Arthur C. Clarke is a science fiction master when it comes to creating some incredible novels. His book series, 2001: A Space Odyssey spawned a hit film directed by Stanley Kubrick. This time, I had the privilege of reading Childhood’s End. The book was published in 1953 and spawned a well-received miniseries from the SyFy Channel.
Set in an alternate timeline, the United States and the Soviet Union are racing against time to have the space race begin, but before they do, an alien invasion occurs. Disk shaped vessels appear over the principle cities of the earth. After a time, it is revealed that these aliens promise not to harm the human race, as long as the earth is turned into a utopia. The aliens refuse to identify themselves or reveal their features, only communicating to the United Nations via a dark room.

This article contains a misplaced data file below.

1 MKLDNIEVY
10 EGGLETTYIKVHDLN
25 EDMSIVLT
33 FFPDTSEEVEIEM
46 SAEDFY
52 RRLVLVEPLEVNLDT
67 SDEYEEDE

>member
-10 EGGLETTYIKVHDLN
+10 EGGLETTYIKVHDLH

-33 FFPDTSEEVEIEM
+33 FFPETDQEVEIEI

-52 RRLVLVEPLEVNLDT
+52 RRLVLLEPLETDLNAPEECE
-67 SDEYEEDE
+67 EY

The first part deals with the interaction and the development of the new world government with the help of the alien ‘supervisors.’ The second half deals with the human interaction between the aliens and the humans, with some creating an isolated colony to preserve human culture while one human stows aboard a vessel to see the alien home-world.
I found the book fascinating and very well written. It is engaging from beginning to end and the interaction between the humans and their alien supervisors is interesting. Clarke was no doubt a great author in his time. My main issue was with the philosophy of the book. It seemed to imply that humanity needs an outside force to help it evolve and succeed. It dismisses individualism in place of collectivism and that bothered me a great deal. To me, the individual is what brings a society forward for only through that can true imagination and creativity flourish.
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